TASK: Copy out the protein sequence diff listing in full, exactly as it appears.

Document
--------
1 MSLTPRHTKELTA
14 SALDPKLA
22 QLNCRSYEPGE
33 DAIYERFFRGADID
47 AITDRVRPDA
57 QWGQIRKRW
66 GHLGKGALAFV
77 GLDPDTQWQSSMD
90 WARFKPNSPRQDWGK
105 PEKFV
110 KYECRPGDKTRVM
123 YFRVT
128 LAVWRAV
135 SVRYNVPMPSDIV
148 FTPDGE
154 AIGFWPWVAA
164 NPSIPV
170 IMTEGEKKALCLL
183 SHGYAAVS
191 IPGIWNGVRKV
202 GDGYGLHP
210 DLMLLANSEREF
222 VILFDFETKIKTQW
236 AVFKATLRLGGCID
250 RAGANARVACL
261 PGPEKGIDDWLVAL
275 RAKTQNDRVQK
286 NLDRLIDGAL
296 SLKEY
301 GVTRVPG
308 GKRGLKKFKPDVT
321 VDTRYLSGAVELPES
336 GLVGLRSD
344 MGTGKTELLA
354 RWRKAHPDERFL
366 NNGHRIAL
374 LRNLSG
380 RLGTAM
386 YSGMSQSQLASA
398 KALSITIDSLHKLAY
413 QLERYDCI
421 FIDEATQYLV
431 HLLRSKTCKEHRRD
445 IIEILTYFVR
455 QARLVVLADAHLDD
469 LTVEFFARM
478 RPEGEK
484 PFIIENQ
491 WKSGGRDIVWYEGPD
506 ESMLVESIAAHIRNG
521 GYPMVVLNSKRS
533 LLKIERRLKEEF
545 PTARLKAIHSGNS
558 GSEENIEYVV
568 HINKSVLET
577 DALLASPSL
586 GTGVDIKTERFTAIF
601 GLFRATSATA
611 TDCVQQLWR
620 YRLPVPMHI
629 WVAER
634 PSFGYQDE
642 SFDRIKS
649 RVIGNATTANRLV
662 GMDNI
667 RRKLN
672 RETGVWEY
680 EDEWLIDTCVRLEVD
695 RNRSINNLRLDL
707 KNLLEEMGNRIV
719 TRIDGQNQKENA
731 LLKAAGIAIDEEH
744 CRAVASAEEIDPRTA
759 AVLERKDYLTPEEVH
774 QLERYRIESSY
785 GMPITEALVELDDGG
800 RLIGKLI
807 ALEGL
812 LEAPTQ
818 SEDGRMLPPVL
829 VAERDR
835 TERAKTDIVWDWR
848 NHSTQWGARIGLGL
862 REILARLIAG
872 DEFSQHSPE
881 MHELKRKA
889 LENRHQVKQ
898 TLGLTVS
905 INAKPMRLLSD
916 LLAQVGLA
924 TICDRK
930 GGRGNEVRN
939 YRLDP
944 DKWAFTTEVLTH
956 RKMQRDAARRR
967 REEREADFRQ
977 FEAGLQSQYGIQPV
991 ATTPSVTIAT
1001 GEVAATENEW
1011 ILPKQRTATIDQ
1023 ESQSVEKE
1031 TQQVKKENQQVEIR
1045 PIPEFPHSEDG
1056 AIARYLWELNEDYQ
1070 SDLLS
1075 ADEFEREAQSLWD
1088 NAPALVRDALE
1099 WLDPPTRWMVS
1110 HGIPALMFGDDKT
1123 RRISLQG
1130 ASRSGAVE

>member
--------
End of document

1 MSLTPRHTKELTA
14 SALDPKLA
22 QLNCRSYEPGE
33 DAIYERFFRGADID
47 AITDRVRPDA
57 QWGQIRKRW
66 GHLGKGALAFV
77 GLDPDTQWQSSMD
90 WARFKPNSPRQDWGK
105 PEKFV
110 KYECRPGDKTRVM
123 YFRVT
128 LAVWRAV
135 SVRYNVPMPSDIV
148 FTPDGE
154 AIGFWPWVAA
164 NPSIPV
170 IMTEGEKKALCLL
183 SHGYAAVS
191 IPGIWNGVRKV
202 GDGYGLHP
210 DLMLLANSEREF
222 VILFDFETKIKTQW
236 AVFKATLRLGGCID
250 RAGANARVACL
261 PGPEKGIDDWLVAL
275 RAKTQNDRVQK
286 NLDRLIDGAL
296 SLKEY
301 GVTRVPG
308 GKRGLKKFKPDVT
321 VDTRYLSGAVELPES
336 GLVGLRSD
344 MGTGKTELLA
354 RWRKAHPDERFL
366 NNGHRIAL
374 LRNLSG
380 RLGTAM
386 YSGMSQSQLASA
398 KALSITIDSLHKLAY
413 QLERYDCI
421 FIDEATQYLV
431 HLLRSKTCKEHRRD
445 IIEILTYFVR
455 QARLVVLADAHLDD
469 LTVEFFARM
478 RPEGEK
484 PFIIENQ
491 WKSGGRDIVWYEGPD
506 ESMLVESIAAHIRNG
521 GYPMVVLNSKRS
533 LLKIERRLKEEF
545 PTARLKAIHSGNS
558 GSEENIEYVV
568 HINKSVLET
577 DALLASPSL
586 GTGVDIKTERFTAIF
601 GLFRATSATA
611 TDCVQQLWR
620 YRLPVPMHI
629 WVAER
634 PSFGYQDE
642 SFDRIKS
649 RVIGNATTANRLV
662 GMDNI
667 RRKLN
672 RETGVWEY
680 EDEWLIDTCVRLEVD
695 RNRSINNLRLDL
707 KNLLEEMGNRIV
719 TRIDGQNQKENA
731 LLKAAGIAIDEEH
744 CRAVASAEEIDPRTA
759 AVLERKDYLTPEEVH
774 QLERYRIESSY
785 GMPITEALVELDDGG
800 RLIGKLI
807 ALEGL
812 LEAPTQ
818 SEDGRMLPPVL
829 VAERDR
835 TERAKTDIVWDWR
848 NHSTQWGARIGLGL
862 REILARLIAG
872 DEFSQHSPE
881 MHELKRKA
889 LENRHQVKQ
898 TLGLTVS
905 INAKPMRLLSD
916 LLAQVGLA
924 TICDRK
930 GGRGNEVRN
939 YRLDP
944 DKWAFTTEVLTH
956 RKMQRDAARRR
967 REEREADFRQ
977 FEAGLQSQYGIQPV
991 ATTPSVTIAT
1001 GEVAATENEW
1011 ILPKQRTATIDQ
1023 ESQSVEKE
1031 TQQVKKENQQVEIR
1045 PIPEFPHSEDG
1056 AIARYLWELNEDYQ
1070 SDLLS
1075 ADEFEREAQSLWD
1088 NAPALVRDALE
1099 WLDPPTRWMVS
1110 HGIPALMFGDDKT
1123 RRISLQG
1130 ASRSGAVE

>member